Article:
“Stock Shock”; Big Changes In The Picture Business
The stock photo business—making images on speculation and then attempting to match the image to a buyer—has seen major changes. The traditional business model of the stock agency serving as a photographer’s agent has shifted to the picture library model. Other changes have included companies hiring staff photographers to create stock—as opposed to using outtakes and spec shots—and radical changes in the agency’s contractual relationship with free-lance photographers.
Perhaps the most radical change has been in the way Internet access to images changed the way photo clients could purchase stock. Soon after the online stores opened we saw different pricing structures: rights managed, royalty free, subscription, and microstock. This last change, the microstock model, seems to be creating the biggest shock in stock, so we thought it was time to give our readers an overview of industry changes as seen by professionals in the field. Stock photography is far from dead, but it remains to be seen what type of phoenix rises from the ashes left by setting the traditional models afire to create something new.
I want to thank stock photo consultant Ellen Boughn (www.ellenboughn.com) for her thoughts in helping me construct this article and the photographers we interviewed for their time, energy, and attention. These folks were most helpful in their ideas and comments:
• Ed Bock (http://edbockstock.com)
• Shannon Fagan (www.shannonfagan.com); Fagan is also president of the Stock Artists Alliance
• Paul H. Henning (www.stockanswers.com)
• Michal Heron (www.allworth.com/category_s/93.htm)
• Jim Pickerell (www.selling-stock.com)
Shutterbug: We have seen a few stock businesses close their doors recently and some photographers were badly hurt in having their images lost or discarded or in the case of bankruptcy not getting paid their owed royalty fees. What do you think went wrong in the industry for these firms and their photographers?
Jim Pickerell: There are several factors involved. Point 1—The image choice and marketing muscle offered by the mega agencies have made it increasingly difficult for smaller agencies to get their product seen and thus compete. Some have been able to work out deals to have some of their images represented on the major portal platforms. Others have been acquired and many of those who haven’t been able to do either have seen a steady decline in revenue.
Point 2—In order to license rights to an image it has become absolutely necessary that the image be available for research online and also deliverable as a high-resolution digital file. This has severely impacted all those photographers with images shot on film because in most cases it is not cost-effective to digitize most of those images. Agencies that were dependent on film files have seen a rapid decline in revenues.
Point 3—There is a huge oversupply of images. With digital capture photographers can create a lot more images faster. However, for several years there was no increase in the number of buyers, or the number of images needed by the traditional customers. Recently, we are even seeing a decline in the number of still images needed. So we have the classic supply/demand problem.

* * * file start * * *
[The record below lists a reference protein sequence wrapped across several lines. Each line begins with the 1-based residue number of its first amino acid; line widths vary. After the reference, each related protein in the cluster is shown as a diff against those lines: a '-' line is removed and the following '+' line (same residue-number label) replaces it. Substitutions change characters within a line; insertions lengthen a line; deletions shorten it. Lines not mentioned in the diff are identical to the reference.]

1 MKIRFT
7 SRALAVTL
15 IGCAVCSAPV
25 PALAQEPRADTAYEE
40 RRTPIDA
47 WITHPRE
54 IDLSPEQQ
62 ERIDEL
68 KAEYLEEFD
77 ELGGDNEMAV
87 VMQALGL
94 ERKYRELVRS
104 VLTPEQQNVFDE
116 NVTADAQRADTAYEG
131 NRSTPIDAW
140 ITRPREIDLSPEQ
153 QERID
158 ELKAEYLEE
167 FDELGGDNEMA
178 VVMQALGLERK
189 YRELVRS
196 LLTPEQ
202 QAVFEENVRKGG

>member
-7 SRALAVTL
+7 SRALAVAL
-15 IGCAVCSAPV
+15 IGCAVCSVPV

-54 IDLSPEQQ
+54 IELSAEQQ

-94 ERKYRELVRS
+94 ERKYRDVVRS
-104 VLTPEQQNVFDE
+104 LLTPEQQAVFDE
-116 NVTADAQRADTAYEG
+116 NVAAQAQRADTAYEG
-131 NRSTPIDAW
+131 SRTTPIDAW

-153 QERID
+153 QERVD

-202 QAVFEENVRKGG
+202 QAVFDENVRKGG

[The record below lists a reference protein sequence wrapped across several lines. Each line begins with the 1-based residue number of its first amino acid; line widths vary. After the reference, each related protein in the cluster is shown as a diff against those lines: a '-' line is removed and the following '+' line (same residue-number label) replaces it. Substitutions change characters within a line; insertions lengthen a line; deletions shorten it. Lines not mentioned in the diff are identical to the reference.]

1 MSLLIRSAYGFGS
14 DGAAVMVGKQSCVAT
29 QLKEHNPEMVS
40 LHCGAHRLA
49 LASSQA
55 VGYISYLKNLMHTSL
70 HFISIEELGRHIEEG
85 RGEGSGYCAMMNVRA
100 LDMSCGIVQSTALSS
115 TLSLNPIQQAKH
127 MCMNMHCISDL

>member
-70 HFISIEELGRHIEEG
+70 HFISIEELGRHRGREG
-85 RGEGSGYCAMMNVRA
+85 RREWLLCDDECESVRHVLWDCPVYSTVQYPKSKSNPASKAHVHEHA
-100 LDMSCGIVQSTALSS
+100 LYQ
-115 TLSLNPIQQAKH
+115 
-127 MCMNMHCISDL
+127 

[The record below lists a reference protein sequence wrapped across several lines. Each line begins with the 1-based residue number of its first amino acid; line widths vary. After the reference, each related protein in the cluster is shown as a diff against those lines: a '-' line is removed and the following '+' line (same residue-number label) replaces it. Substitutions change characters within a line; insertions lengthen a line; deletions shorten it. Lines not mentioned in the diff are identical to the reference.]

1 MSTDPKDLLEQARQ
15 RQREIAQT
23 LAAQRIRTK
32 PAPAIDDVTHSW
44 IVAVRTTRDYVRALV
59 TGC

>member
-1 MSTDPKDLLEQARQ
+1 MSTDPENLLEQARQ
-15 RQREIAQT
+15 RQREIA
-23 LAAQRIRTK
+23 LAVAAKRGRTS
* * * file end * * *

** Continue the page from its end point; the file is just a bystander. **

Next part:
Point 4—Then we introduce microstock. There is no question that microstock has opened up a great new market and found a lot of new customers who simply couldn’t afford to pay anything approaching traditional prices for the images they wanted to use. For example, iStockphoto made about 25 million individual sales of images in their collection at an average price of about $6.50 per image. I have talked to several of the more productive iStock photographers who agree that they get around $1.30 per image downloaded and that they receive 20 percent of the gross sale. Thus, $1.30x5 = $6.50 gross sale price. This is about the price of a median size file (approximately 2000x1500 pixels), which is the most popular size at most microstock companies. Commercial customers pay the same as everyone else for the microstock images they buy. Commercial customers used to pay an average of $250 for royalty free and $500 for rights managed. Now they can often get the images they need for something in the range of $6.50. As a consequence, traditional sales are disappearing at a fairly rapid pace.
Michal Heron: I think it is a combination of plummeting prices and bad business practices on the part of the agencies. The temptation to use the photographer’s cut of stock fees as part of the agency cash flow left everyone high and dry when the income stream slowed down. Photographers should have been able to depend on agents to guard their royalties and some astute photographers avoided that pitfall by staying involved and checking payments, reviewing the books for invoiced photo uses, and watching to see when the payments came in.
Shannon Fagan: Lack of transparency is a problem. It is not fair for business-to-business operations to purposely hold back information that could adversely affect the success of the businesses that operate alongside the larger business entity. Nearly overnight business owners who relied upon these licensing entities were thrown into a tailspin, but the public relations from weeks prior did not match up with the facts of what occurred. You cannot be experiencing “sustained growth and meeting expectations” and then go bankrupt three weeks later.
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